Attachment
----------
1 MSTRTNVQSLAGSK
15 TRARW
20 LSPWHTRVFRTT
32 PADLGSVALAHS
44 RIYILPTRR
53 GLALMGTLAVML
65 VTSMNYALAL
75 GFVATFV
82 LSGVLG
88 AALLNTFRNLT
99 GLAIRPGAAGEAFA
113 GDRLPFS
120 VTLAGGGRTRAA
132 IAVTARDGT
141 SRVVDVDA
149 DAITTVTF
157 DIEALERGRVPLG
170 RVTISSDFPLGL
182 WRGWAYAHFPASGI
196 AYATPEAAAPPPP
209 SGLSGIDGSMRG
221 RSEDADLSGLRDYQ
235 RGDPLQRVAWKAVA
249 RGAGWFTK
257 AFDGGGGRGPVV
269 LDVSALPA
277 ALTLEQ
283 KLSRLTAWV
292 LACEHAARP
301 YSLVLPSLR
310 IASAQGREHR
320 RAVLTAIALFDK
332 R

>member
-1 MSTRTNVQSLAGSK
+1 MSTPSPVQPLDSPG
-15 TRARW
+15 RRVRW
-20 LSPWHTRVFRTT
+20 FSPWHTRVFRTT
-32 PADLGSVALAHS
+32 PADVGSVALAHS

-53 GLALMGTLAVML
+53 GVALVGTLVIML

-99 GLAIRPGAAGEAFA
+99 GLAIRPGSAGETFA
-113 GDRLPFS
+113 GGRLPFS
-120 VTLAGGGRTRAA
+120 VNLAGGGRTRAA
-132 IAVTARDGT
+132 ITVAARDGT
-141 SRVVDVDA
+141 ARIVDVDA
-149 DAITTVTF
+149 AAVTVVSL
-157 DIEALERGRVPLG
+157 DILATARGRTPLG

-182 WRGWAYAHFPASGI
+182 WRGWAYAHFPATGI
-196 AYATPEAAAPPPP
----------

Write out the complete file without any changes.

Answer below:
1 MSTRTNVQSLAGSK
15 TRARW
20 LSPWHTRVFRTT
32 PADLGSVALAHS
44 RIYILPTRR
53 GLALMGTLAVML
65 VTSMNYALAL
75 GFVATFV
82 LSGVLG
88 AALLNTFRNLT
99 GLAIRPGAAGEAFA
113 GDRLPFS
120 VTLAGGGRTRAA
132 IAVTARDGT
141 SRVVDVDA
149 DAITTVTF
157 DIEALERGRVPLG
170 RVTISSDFPLGL
182 WRGWAYAHFPASGI
196 AYATPEAAAPPPP
209 SGLSGIDGSMRG
221 RSEDADLSGLRDYQ
235 RGDPLQRVAWKAVA
249 RGAGWFTK
257 AFDGGGGRGPVV
269 LDVSALPA
277 ALTLEQ
283 KLSRLTAWV
292 LACEHAARP
301 YSLVLPSLR
310 IASAQGREHR
320 RAVLTAIALFDK
332 R

>member
-1 MSTRTNVQSLAGSK
+1 MSTPSPVQPLDSPG
-15 TRARW
+15 RRVRW
-20 LSPWHTRVFRTT
+20 FSPWHTRVFRTT
-32 PADLGSVALAHS
+32 PADVGSVALAHS

-53 GLALMGTLAVML
+53 GVALVGTLVIML

-99 GLAIRPGAAGEAFA
+99 GLAIRPGSAGETFA
-113 GDRLPFS
+113 GGRLPFS
-120 VTLAGGGRTRAA
+120 VNLAGGGRTRAA
-132 IAVTARDGT
+132 ITVAARDGT
-141 SRVVDVDA
+141 ARIVDVDA
-149 DAITTVTF
+149 AAVTVVSL
-157 DIEALERGRVPLG
+157 DILATARGRTPLG

-182 WRGWAYAHFPASGI
+182 WRGWAYAHFPATGI
-196 AYATPEAAAPPPP